Tuesday, June 18, 2013

It All Trends: Hugh Jackman

Welcome to the first of many potential articles about interesting and unusual trends in film: It All Trends!

This idea has been growing on me for some time, and I've wondered if anyone else has noticed it. Have you? Hugh Jackman seems to continually take/steal children in films he leads. I'll take you through those I've found, and please tell me if I've missed any.

CAUTION: spoilers ahead!

The Prestige (2006)

Here, Jackman plays Robert Angier, a magician struggling to keep audiences amazed in rivalry with another magician; yet, obsessed with discovering the secret to his best trick. He ends up framing the other for murder, and stealing his child.

This is the most outright of those I found. What's the deal with Jackman playing the good guy lately? He does a good cruel.

Real Steel (2011)

Here, Jackman plays Charlie Kenton, a forgotten boxer and robot boxer alike who finds that his ex has died and his child, Max, might end up in his care. He agrees to allow Max into his ex-sister's care for a price to buy a robot, but must have him for the summer. When that time is up, he refuses the offer he'd made, thus going against the ruling, and taking Max.

In opposition to the first example, viewers will side with Kenton/Jackman on this one. But does this make it right to steal, even if the stolen (Max) approves?

Rise of the Guardians (2012)

Here, Jackman plays Bunnymund, the Easter Bunny (who is real, of course). At one point in the film, a young girl manages to follow him into a portal of sorts to the Warren, his home, becoming trapped there until Bunnymund befriends and returns her.

This one's a stretch. It's not completely his fault she came, and he did return her. But I think it's still worth noting.

Les Misérables (2012)

Here, Jackman plays Jean Valjean, a convict who....well, you know it by now. Moving from bad guy to good, in his view, relies upon taking and raising the child of a deceased ex-employee. This child is in the "care" of innkeepers. He pays them and walks off with her.

This plot detail as portrayed in the movie is good, but depending on the viewpoint and editing, could be a very sinister and despicable act.

That's all I have for now! Have you found any of this in Jackman's other films?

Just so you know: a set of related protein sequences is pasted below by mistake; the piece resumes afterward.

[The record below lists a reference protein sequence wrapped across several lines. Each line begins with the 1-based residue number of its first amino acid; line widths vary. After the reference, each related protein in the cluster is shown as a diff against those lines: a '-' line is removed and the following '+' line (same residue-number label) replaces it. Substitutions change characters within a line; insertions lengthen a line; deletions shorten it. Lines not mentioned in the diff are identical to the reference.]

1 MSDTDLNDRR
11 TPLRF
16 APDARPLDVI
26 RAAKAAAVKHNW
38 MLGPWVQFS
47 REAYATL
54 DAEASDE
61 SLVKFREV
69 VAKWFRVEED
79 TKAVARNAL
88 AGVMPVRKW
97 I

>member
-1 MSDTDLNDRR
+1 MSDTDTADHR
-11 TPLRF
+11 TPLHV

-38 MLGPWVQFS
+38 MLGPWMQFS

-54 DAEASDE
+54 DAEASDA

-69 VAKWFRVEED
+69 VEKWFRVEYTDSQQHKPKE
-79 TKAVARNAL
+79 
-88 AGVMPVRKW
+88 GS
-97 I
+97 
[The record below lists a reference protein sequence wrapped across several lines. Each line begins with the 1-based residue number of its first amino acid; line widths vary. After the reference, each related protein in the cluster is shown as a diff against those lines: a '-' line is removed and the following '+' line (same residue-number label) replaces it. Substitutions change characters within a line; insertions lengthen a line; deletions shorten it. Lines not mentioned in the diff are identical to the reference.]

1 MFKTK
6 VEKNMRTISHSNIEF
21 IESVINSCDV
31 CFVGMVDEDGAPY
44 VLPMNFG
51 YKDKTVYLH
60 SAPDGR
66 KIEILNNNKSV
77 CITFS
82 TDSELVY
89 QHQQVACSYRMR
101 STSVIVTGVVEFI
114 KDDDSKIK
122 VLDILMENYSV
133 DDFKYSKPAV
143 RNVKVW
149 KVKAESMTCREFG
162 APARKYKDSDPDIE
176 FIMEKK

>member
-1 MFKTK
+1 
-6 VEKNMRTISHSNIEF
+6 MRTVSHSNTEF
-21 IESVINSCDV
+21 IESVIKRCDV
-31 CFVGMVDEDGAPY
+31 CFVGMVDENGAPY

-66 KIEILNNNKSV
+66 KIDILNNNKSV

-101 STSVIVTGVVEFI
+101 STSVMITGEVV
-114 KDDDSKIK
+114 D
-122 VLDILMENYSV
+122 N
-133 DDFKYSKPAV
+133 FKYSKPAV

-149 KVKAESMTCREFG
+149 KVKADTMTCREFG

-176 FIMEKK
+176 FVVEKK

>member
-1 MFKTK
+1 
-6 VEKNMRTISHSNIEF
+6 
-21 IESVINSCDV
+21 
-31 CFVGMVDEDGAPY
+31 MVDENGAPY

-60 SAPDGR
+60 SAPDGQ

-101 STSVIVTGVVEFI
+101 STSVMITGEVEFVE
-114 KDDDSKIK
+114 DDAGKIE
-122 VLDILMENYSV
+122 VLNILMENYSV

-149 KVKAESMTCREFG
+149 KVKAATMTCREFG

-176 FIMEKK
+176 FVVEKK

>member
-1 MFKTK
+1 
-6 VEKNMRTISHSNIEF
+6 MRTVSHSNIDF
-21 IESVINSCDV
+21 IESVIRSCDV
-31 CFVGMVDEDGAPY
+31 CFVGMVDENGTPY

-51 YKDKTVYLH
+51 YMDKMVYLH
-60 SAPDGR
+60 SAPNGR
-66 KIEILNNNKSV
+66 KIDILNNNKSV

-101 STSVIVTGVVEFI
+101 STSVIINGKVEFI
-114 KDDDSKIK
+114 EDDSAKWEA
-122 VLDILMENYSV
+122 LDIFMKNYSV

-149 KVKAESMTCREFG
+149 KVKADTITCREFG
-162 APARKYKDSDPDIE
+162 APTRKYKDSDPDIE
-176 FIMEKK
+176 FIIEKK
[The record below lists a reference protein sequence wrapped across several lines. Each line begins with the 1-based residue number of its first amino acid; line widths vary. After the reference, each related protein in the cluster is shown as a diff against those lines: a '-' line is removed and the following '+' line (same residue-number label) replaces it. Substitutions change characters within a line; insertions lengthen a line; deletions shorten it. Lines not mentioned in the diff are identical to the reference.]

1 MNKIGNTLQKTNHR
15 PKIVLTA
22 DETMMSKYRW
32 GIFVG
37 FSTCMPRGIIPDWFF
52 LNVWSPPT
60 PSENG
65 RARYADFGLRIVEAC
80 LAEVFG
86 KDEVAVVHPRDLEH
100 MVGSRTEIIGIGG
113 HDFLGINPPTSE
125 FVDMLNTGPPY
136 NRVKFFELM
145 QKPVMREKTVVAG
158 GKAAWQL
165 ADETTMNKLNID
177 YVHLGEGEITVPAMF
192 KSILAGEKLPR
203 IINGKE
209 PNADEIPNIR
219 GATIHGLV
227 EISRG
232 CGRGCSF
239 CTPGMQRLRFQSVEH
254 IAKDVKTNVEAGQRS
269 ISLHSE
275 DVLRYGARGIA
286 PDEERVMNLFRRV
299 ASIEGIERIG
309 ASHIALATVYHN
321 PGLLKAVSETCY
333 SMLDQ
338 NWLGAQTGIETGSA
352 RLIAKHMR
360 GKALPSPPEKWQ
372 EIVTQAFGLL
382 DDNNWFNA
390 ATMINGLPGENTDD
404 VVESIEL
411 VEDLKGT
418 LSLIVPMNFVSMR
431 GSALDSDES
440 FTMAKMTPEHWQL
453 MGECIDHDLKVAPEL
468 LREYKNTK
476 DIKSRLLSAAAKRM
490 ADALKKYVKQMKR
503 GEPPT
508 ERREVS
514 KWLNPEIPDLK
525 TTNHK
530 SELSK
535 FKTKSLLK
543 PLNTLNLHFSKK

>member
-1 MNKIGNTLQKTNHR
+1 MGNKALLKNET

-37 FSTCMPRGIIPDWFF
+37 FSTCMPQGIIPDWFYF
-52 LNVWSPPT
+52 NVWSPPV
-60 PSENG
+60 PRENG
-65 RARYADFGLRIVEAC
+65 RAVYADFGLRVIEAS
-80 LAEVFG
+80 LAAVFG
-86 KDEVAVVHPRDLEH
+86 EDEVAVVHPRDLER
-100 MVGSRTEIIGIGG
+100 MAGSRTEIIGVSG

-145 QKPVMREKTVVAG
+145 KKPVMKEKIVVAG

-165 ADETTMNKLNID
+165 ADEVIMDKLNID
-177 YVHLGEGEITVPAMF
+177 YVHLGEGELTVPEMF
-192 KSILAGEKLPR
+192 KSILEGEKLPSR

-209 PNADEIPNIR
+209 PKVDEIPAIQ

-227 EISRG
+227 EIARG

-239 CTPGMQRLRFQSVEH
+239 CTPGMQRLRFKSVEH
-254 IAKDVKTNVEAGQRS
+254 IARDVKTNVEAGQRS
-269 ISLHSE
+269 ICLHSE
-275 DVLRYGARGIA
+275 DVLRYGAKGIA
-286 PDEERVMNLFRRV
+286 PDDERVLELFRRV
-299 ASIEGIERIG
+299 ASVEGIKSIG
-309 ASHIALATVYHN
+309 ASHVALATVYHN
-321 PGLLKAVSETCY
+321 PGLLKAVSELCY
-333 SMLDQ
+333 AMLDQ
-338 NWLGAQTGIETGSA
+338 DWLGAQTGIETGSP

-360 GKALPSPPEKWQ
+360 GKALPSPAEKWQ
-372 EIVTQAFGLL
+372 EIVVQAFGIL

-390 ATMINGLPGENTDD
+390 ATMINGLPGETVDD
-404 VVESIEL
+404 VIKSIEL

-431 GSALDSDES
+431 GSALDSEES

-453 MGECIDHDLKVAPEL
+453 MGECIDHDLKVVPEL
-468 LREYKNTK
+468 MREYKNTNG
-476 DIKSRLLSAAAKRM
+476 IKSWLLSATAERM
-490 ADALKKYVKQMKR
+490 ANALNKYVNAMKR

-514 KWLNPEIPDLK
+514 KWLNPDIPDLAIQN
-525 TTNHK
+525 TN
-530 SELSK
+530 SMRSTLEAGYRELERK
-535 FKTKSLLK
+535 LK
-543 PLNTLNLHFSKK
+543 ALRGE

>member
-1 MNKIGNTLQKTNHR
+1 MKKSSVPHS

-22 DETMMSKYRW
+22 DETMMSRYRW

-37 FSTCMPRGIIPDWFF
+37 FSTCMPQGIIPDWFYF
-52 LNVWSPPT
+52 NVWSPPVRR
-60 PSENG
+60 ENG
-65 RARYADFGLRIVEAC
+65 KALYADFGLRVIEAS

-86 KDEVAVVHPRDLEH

Look for more "Trending" articles later.

Friday, June 14, 2013

Man of Steel (film)

Man of Steel, Zack Snyder, Warner Bros.

Synopsis: A young itinerant worker is forced to confront his secret extraterrestrial heritage when Earth is invaded by members of his race.

Thoughts: To start, watch out for the first period of the film, set on Krypton. It's full of sci-fi and comic eye-candy.

It was great that Christopher Nolan chose a darker hero for his superhero debut. Given that he'd been directing such-themed movies (Memento, The Following, Inception), wouldn't it follow that the Man of Steel himself would take on a darker tone? While in a few ways it did, Zack Snyder's fantastic vision (as per usual) and Zimmer's cold, bright score helped breathe a different life into DC Comics' newest film feature.

While I'm familiar with only some films (and none of the comics) with Superman, I will say I enjoyed this one most. It is a wonderful, emotionally-involved origin story that leads you through the development of this Man of Steel quite well. Henry Cavill plays an extraordinary man learning what it means to be a hero. I appreciated seeing his normal human attitude shine through. After all, he grew up knowing no other way to act.

Amy Adams as Lois Lane didn't fit as I hoped, though she did fair. The Daily Planet group did well, but were slightly off-putting. I'm hoping they do more in future films, if they appear. Michael Shannon's was my favorite performance: a near-emotionless (yet obsessed) general with a greater good in mind, and nothing will stay in his way. The climax of the story was just as it should have been.

Here are a few ways Nolan's darker presence have seeped in. Krypton is seen as a plague, destroying to survive, but I won't go further into that. The threats in Man of Steel are very real, and have dire effects. This isn't Avengers. People die, destruction reigns. That said, the violence isn't blatant, but does happen. On that note, there is some language and frightening/intense scenes, but nothing more to worry about. I highly appreciate the lack of inappropriate material in this film.

In conclusion, Man of Steel has not let much in the past explicitly define it. A unique costume, altered chronology, real terror and threats, character accuracy and development, and more are all defined by this film more than the previous ones (or other superhero films). I recommend it to all fans and newcomers.

Rating: 8 stars